Of course, McClinton became an international star in the realms of blues and traditional country music, cross-pollinating the genres into his own unique sound. Since 1980, when his sixth solo album The Jealous Kind sparked the top 10 hit “Givin’ It Up for Your Love,” he has remained one of the most respected figures in American roots music. In 1992 the man who gave John Lennon his first harmonica lesson — when McClinton toured England in the early ’60s as part of Bruce Channel’s band — won his first Grammy Award, for the duet “Good Man, Good Woman” with Bonnie Raitt. That was followed by a second win in 2003 for Nothing Personal in the Best Contemporary Blues Album Category. In 2006, he won a third Grammy for his Cost of Living album. McClinton’s songs have also been recorded by a who’s who of country music royalty including Vince Gill, Wynonna Judd, Garth Brooks, Emmylou Harris, Martina McBride and Trisha Yearwood.
Over the decades his blend of soaring blue-eyed soul singing sprinkled with red Texas dust, the emotional wealth of his songwriting and his command of virtuoso supporting ensembles has built McClinton a wildly avid fan base in the United States and Europe. They are nearly like Deadheads in their willingness to travel to repeated shows and their level of support. Each January they turn the Delbert McClinton & Friends Sandy Beaches Cruise, a weeklong music festival he hosts aboard luxury liners, into a sell-out.
“The bottom line is, at this point I don’t believe in doing anything that’s not fun,” McClinton says, “and recording Blind, Crippled And Crazy was a blast. Me and Gary, who I’ve known for 40 years starting back in Texas, handpicked every musician on the record and made sure every song was perfect. The title, from the old soul tune, is something I’ve wanted to use for years. And singing with Glen again — between the way our voices mix and his sense of humor — makes me excited about us taking this music out on the road together.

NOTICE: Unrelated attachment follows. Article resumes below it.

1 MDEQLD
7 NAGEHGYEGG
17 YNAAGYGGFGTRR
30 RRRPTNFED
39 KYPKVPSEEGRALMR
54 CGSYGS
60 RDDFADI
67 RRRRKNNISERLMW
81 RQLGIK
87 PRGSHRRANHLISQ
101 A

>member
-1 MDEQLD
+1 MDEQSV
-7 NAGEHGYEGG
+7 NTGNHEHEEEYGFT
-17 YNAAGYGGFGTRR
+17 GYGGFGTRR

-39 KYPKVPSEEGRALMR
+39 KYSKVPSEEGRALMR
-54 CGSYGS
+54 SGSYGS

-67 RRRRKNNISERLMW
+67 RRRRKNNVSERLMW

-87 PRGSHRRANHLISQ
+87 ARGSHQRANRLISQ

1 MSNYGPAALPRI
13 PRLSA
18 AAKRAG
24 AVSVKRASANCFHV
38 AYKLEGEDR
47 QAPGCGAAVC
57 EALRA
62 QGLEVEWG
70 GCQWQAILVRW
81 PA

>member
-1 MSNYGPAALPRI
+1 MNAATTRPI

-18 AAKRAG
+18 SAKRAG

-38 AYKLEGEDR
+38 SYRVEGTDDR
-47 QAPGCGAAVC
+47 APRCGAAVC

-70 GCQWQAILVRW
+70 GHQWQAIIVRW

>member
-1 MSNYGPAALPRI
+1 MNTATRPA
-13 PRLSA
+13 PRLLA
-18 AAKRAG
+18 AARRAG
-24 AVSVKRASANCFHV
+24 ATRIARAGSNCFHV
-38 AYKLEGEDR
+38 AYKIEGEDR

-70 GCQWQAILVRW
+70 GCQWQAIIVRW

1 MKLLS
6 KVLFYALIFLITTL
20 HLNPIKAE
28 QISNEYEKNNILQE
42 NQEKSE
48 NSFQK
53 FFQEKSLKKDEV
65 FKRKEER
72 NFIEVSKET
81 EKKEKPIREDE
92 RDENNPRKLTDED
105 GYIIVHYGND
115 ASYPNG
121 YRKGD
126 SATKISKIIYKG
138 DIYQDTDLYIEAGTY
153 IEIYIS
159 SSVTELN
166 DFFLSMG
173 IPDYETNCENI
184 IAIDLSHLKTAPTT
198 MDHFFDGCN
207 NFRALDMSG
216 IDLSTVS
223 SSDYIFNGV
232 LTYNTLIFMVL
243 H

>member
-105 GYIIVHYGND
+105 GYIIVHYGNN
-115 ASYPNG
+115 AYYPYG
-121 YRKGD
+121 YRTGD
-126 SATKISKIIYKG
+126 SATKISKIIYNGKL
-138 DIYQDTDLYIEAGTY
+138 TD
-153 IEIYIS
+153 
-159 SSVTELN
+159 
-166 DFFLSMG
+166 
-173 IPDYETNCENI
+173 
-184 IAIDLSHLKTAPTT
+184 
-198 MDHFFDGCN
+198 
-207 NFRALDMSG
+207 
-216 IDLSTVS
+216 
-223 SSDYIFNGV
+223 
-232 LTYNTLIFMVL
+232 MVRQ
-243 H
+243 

“I’ve got a good deal in life,” McClinton continues. “I’ve got a lot of good people for fans who support me — although I’ve won over each of them one-by-one on the road. I can pick and choose whatever I want to do. And I’ve never had to keep a job for long, thank God, because jobs stink. I know. I’ve had a lot of them, and I know why I got fired from every one. And believe me, making this album and singing these songs with Glen is nothing like a job.”
# # #

Friday, November 4, 2011

B-Movie Boxcar Blues - Delbert McClinton

Delbert McClinton (born November 4, 1940) is an American blues rock and electric blues singer-songwriter, guitarist, harmonica player, and pianist.

Active as a side-man since 1962 and as a band leader since 1972, he has recorded several major record label albums, and charted singles on the Billboard Hot 100, Mainstream Rock Tracks, and Hot Country Songs charts. His highest-peaking single was "Tell Me About It", a 1992 duet with Tanya Tucker which reached #4 on the Country chart. He has also had four albums that made it to #1 on the U.S. Blues chart, and another that reached #2.

He was inducted into the Texas Heritage Songwriters Hall of Fame, in March 2011, along with Lee Roy Parnell, Bruce Channel, Gary Nicholson and Cindy Walker.
Delbert McClinton was born in Lubbock, Texas, United States, but relocated with his family to Fort Worth, Texas when he was age 11.
He worked in a bar band, The Straitjackets, who played backing to Sonny Boy Williamson II, Howlin' Wolf, Lightnin' Hopkins, and Jimmy Reed. McClinton recorded several regional singles before hitting the national chart in 1962, playing harmonica on Bruce Channel's "Hey! Baby."
On a subsequent package tour to the United Kingdom, McClinton instructed John Lennon on the finer points of blues harmonica playing
“Like” Bman and get support for your favorite band or venue - click HERE